February 3, 2004  
Volume 97, Issue 68  

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Staubitz to reach out and listen

By Marshall Bellamy
Gazette Staff

If there is one thing fourth-year biology and geology student Nick Staubitz can say about himself as a candidate for University Students’ Council president, it is that he wants to reach out and listen.

“The reason I’m running is because I really think the USC is the best way to reach out to the students,” he said.

Staubitz, this year’s science head soph, has served on the Saugeen-Maitland Residence Council in various capacities since his first year and currently sits on the Science Student Council and the USC.

He also points out that he is different from the other candidates because of his charisma and desire for the USC to engage Western students and properly represent them. “I want to give the USC a human side.”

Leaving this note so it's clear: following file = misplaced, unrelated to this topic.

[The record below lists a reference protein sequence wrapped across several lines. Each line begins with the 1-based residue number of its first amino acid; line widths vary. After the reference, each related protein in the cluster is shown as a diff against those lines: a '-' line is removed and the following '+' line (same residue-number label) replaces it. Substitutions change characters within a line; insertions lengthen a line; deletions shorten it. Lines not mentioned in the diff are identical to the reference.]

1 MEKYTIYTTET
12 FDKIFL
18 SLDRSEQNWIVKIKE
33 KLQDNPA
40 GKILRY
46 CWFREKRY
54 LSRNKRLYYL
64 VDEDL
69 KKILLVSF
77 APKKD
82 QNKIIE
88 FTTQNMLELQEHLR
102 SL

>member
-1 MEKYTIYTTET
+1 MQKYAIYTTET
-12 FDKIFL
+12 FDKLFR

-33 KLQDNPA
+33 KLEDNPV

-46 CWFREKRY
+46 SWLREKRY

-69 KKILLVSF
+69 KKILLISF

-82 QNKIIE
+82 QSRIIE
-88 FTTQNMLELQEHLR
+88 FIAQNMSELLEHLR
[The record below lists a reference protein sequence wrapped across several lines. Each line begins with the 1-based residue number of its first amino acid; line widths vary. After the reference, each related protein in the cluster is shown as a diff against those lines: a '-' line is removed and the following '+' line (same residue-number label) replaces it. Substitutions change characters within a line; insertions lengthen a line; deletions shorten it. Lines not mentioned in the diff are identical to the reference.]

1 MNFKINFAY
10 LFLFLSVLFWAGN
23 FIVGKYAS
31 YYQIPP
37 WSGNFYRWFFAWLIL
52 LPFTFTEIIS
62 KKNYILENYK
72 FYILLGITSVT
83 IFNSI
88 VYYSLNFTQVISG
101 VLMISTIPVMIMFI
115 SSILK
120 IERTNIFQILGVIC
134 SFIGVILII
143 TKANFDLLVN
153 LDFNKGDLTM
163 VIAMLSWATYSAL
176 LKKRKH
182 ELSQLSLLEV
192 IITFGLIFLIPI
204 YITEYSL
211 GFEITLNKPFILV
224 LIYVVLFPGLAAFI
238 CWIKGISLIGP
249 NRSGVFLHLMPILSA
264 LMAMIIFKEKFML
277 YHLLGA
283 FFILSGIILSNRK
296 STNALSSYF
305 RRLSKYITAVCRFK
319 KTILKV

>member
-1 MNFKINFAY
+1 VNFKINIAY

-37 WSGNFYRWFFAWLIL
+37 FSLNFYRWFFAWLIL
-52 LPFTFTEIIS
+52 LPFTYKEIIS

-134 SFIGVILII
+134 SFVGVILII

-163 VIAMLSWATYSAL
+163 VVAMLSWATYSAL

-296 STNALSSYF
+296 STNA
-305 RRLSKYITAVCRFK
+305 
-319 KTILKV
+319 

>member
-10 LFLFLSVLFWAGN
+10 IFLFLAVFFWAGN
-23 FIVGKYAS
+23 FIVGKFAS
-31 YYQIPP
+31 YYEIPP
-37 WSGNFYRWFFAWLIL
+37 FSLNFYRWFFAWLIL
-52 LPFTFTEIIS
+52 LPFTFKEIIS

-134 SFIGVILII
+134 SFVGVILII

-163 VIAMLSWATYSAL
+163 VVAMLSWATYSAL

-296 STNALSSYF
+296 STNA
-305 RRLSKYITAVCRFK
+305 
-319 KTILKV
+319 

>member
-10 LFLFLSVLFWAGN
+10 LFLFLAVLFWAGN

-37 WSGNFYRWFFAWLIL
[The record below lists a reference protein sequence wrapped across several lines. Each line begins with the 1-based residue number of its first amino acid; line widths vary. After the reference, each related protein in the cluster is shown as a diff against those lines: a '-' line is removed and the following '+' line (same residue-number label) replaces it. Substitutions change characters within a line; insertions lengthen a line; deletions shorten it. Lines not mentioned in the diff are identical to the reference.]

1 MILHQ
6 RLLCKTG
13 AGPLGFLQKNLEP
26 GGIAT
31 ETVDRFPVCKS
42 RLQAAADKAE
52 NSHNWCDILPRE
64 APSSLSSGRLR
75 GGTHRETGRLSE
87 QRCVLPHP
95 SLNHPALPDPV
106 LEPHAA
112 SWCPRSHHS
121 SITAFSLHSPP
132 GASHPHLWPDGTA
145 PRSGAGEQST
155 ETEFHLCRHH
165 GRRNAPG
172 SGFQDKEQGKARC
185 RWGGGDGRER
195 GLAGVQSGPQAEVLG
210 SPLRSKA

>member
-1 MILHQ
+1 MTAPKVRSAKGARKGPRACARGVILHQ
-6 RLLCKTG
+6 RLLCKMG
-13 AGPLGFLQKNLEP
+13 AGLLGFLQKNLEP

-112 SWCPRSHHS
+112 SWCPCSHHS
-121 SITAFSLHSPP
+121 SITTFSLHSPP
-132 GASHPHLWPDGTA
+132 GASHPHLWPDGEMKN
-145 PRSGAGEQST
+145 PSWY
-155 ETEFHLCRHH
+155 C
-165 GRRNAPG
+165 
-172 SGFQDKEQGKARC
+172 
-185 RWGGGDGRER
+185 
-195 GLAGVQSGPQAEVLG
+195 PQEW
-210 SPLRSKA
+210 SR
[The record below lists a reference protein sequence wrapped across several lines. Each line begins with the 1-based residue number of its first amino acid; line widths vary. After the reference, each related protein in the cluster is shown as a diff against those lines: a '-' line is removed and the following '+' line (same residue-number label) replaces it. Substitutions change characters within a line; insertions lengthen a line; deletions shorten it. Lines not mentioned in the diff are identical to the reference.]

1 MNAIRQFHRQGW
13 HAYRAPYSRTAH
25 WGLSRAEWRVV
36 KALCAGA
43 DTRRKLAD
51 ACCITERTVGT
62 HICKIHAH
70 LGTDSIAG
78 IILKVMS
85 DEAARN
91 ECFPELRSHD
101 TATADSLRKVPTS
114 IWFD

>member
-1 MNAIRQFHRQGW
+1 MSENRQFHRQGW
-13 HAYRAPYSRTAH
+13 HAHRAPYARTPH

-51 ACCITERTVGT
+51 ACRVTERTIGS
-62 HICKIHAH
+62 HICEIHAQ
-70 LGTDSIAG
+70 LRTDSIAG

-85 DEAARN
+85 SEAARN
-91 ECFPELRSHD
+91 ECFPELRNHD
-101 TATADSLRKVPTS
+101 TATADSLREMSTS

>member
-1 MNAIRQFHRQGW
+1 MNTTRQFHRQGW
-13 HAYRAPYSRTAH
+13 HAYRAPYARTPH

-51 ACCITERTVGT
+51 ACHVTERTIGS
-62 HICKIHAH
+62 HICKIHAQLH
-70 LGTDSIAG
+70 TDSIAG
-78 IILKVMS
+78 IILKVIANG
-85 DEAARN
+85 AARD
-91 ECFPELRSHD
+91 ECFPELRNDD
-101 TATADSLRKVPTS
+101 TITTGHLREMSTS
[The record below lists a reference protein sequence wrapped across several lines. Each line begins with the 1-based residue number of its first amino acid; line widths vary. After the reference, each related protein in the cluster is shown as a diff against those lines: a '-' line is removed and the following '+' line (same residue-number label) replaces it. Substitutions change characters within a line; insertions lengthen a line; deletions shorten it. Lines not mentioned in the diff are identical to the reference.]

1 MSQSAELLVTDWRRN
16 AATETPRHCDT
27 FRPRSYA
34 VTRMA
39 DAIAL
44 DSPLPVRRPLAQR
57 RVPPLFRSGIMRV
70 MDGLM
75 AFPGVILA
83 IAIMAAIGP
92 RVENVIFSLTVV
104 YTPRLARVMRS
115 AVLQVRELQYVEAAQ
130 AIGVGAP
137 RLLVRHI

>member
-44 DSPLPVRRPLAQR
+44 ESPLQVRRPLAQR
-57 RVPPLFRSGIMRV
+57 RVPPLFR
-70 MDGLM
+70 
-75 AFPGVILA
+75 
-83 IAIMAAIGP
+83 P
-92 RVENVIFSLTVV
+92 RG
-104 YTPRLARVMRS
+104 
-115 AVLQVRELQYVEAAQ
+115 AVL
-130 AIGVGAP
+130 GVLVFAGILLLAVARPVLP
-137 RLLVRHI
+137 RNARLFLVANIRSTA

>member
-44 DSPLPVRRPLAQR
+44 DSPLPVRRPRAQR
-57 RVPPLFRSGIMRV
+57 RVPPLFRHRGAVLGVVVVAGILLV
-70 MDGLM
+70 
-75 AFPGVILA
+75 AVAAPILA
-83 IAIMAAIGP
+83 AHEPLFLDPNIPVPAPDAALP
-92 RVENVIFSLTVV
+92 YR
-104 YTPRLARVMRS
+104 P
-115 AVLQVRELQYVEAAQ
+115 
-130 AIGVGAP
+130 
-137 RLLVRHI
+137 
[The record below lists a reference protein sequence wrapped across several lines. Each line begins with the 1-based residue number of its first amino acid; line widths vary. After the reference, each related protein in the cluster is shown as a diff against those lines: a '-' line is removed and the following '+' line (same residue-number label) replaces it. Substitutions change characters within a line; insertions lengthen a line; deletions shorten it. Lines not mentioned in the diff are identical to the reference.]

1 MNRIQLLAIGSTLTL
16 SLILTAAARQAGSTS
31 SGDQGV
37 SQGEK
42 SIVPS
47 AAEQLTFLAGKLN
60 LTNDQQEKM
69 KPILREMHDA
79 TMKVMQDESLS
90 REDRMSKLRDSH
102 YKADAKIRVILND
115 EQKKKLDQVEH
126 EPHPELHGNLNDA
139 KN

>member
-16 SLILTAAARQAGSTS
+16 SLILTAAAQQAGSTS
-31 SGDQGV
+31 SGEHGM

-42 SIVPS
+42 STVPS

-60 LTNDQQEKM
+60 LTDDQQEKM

Staubitz’ campaign platform is made up of five points, which he said is represented by the five stars that grace his campaign team shirts. The first point looks to empower USC councillors by gauging student opinion through surveys and focus groups. “Ask them what they want to see change,” he said.

The next three points are continuing the restructuring of the club system, reviewing the USC’s Strategic Plan and developing closer ties to the London community.

Rounding out his platform is the fifth point, which promises to strengthen the Student Caucus on Governance with USC backing to lobby the university administration more effectively.

“I like the fact the USC did one of those things where ‘I changed someone’s life,’” Staubitz noted, referring to the move by the USC and the World University Service of Canada to “adopt” a student refugee.

He explained one of the weaknesses of the USC is lack of council members attending meetings, adding the absence of councillors at USC meetings does little to open the lines of communication between the USC and students.

Staubitz added that the role of the USC president is to open dialogue with the student population, which he will highlight in his election campaign. “I want to hear what you have to say, and I want to listen.”



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